This week we are moving out of our ninth domicile since 2001.  We’ll be housesitting for a couple of weeks, and them move into our tenth.

It’s been a long decade.  I feel like a military man and my kids must think they are Army brats.

It all began when we moved from Spartanburg, South Carolina to Finland in the spring and summer of 2001. We had gone to Finland on vacation in the spring, and when I found enough work there the family stayed and I returned home to close down our life there.

Spartanburg was the wilderness in Revolutionary War days.  The British populated the area with ornery Scotch-Irish folks who had enough moxie to fight off the Indians in the region. The same cantankerous can be found in Upstate South Carolina today.

Probably the most notable thing about Spartanburg is the presence of the BMW plant nearby. Actually, the facilitiy is in Greer, on the way to Greenville. However, the whole ares is known as “Greenville-Spartanburg”, so the city claims it, too.

When I lived in Spartanburg, it had the largest number of international companies per capita in the United States. I taught English in one from Switzerland.  The German, Austrian and Swiss were offending the sensibilities of local workers when they did work at area plants so I was brought in to teach them a little “cultchah” (culture).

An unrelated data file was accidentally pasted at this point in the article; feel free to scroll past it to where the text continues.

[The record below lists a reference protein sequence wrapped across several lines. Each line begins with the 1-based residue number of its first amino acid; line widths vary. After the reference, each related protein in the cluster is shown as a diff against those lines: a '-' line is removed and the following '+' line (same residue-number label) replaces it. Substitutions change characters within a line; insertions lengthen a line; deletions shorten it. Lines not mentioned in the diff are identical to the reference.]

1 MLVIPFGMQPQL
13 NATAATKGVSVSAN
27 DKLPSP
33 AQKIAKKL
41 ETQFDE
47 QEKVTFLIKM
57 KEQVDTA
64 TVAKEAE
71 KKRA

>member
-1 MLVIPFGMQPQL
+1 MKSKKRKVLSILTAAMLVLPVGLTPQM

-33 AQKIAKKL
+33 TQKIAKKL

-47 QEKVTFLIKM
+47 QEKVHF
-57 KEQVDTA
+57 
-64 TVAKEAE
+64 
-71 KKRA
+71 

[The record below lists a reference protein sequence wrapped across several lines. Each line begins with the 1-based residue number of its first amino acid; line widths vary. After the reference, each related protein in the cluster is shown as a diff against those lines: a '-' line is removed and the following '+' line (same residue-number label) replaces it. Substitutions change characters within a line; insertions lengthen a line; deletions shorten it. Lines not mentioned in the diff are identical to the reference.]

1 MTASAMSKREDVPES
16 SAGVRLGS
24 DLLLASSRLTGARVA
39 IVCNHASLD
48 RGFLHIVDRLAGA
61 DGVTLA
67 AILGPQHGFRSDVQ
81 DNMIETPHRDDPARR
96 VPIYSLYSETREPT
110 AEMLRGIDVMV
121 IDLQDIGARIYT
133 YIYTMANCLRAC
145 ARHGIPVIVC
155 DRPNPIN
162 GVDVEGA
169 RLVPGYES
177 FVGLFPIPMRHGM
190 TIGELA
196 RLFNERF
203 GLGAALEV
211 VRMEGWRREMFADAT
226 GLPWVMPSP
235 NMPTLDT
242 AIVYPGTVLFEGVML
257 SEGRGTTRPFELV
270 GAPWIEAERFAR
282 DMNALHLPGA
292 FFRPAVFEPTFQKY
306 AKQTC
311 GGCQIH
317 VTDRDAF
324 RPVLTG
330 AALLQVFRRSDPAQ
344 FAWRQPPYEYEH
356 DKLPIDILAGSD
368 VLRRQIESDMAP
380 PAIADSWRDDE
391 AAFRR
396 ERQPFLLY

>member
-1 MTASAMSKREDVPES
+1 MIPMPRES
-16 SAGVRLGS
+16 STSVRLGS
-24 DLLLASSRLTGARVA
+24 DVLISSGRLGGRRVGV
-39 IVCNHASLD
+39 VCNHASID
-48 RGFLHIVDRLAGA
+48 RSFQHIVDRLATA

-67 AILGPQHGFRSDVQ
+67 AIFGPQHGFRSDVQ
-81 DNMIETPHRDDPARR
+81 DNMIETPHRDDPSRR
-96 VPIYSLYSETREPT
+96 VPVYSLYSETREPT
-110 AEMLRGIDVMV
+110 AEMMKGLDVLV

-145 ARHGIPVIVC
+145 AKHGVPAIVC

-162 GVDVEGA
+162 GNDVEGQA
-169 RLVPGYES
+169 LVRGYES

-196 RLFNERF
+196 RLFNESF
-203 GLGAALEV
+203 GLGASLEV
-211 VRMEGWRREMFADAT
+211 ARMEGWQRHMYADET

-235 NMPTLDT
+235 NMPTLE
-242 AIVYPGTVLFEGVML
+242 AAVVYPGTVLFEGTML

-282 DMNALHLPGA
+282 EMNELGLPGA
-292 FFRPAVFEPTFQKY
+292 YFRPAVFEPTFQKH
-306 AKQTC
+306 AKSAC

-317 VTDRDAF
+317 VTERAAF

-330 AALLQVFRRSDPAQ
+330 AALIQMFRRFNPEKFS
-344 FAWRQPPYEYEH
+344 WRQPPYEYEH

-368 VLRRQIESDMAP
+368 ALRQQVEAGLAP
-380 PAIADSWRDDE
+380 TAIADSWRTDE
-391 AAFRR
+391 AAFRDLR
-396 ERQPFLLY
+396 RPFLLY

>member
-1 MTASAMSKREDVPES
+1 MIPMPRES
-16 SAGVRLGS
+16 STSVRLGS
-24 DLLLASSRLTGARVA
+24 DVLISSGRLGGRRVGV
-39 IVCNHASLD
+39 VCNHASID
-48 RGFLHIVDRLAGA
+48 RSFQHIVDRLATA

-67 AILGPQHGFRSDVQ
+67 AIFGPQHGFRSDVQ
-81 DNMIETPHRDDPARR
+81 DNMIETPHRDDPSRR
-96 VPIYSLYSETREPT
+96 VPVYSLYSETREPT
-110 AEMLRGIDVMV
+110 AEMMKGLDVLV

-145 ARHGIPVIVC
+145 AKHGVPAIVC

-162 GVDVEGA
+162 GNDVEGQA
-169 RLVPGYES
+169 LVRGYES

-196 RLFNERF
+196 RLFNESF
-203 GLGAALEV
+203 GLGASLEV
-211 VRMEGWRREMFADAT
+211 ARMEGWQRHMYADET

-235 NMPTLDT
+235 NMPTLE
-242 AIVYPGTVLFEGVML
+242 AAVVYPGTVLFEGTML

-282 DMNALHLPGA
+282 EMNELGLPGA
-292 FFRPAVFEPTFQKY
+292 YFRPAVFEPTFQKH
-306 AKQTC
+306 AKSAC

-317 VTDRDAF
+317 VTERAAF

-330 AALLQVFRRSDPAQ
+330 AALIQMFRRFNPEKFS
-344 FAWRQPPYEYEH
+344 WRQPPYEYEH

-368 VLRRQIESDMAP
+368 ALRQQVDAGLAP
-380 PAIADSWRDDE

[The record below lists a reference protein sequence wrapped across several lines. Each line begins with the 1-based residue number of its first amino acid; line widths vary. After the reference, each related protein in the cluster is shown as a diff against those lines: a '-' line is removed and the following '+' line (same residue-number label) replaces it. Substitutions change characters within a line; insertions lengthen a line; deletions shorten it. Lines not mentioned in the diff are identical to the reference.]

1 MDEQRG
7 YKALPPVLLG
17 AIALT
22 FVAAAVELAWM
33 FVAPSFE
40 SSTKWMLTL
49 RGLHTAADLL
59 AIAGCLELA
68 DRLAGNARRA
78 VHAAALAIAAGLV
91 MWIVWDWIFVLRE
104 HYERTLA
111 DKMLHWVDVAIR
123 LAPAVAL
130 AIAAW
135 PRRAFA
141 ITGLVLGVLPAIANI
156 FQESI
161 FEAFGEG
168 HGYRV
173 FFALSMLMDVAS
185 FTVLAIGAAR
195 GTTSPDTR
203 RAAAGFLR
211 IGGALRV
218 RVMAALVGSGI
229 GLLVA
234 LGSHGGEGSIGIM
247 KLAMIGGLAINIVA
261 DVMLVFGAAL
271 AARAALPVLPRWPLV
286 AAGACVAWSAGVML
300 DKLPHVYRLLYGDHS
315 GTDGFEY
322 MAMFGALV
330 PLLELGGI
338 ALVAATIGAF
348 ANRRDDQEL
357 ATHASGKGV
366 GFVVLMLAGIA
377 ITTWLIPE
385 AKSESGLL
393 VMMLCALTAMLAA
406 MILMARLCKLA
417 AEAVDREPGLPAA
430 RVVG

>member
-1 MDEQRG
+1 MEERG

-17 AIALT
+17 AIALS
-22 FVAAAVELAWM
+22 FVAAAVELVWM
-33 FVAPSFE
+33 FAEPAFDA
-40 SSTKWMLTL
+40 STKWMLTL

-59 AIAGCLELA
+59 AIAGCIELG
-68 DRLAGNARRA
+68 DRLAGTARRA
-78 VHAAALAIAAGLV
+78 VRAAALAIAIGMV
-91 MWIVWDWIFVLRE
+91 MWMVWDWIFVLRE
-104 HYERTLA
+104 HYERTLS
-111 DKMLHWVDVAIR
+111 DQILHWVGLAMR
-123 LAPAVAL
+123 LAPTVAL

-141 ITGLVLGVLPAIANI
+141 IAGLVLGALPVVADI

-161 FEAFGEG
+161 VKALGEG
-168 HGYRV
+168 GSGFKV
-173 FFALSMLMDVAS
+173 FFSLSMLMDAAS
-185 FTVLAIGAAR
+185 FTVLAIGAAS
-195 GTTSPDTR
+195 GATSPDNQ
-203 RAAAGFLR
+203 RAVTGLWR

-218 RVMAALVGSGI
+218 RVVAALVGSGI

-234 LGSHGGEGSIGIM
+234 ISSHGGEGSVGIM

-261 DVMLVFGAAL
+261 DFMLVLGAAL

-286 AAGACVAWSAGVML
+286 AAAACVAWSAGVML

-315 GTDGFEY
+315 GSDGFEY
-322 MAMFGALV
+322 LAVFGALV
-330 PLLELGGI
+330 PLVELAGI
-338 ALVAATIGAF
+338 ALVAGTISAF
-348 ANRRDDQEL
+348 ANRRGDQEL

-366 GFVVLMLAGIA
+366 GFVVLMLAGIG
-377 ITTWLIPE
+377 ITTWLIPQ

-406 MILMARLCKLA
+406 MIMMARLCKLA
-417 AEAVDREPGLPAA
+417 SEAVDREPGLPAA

I recall Garrison Keillor and his Prairie Home Companion show did a segment on Spartanburg. I was there when he visited, although I didn’t attend. I listened  to the show after I had moved to Finland.

 The most memorable part of that show was when his character picked up a woman who was hitchiking.  When he asked her where she was from, she said “Boilin’ Springs”, in South Carolina dialect. He could never get it.

We lived on Patch Drive, so named (I gathered) because there was a large kudzu patch across the street.  It was so southern.

Near our home was a state park where there was still live ordnance from World War II. In fact, our house used to be on an army base where soldiers trained before being shipped overseas.  Some remnants of that base still lingered in the neighborhood. I used to jog over at that park, and I was sure to heed the warnings posted about the bombs awaiting me. I never wandered off into the woods.

It was in Spartanburg that my two youngest were born. Also, while I was there I met Frank Peretti, the author.

I also met a great guy named Roger, who has since moved over to Greenville. He taught me about grace.


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